Exposure to Secondhand Smoke in the Workplace: Serum Cotinine by Occupation


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Abstract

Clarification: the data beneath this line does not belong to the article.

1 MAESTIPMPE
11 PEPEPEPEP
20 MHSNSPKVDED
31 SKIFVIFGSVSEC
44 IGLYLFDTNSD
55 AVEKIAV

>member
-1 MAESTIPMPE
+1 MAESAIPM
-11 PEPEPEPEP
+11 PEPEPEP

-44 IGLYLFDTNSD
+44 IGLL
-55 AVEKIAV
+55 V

To examine workplace exposure to secondhand smoke by occupation, we analyzed data from The Third National Health and Nutrition Examination Survey (NHANES III) (1988 to 1994), a nationally representative sample of the noninstitutionalized population. The analysis was restricted to 4952 employed nonsmoking adults who reported no home exposure to cigarette smoke. Occupations were assigned to 40 groups and 7 categories. Among the categories, geometric mean serum cotinine (ng/mL) ranged from 0.09 for farming/forestry/fishing occupations to 0.22 for operators/fabricators/laborers (median, 0.16). The lowest values were observed among farmers and nursery workers (0.06) and the highest among waiters (0.47). Between 1988 to 1991 and 1991 to 1994, the overall geometric mean cotinine and the proportion reporting that they could smell smoke at work decreased significantly. In conclusion, workplace exposure to secondhand smoke varied by occupation, and decreases in exposure occurred between 1988 to 1991 and 1991 to 1994.

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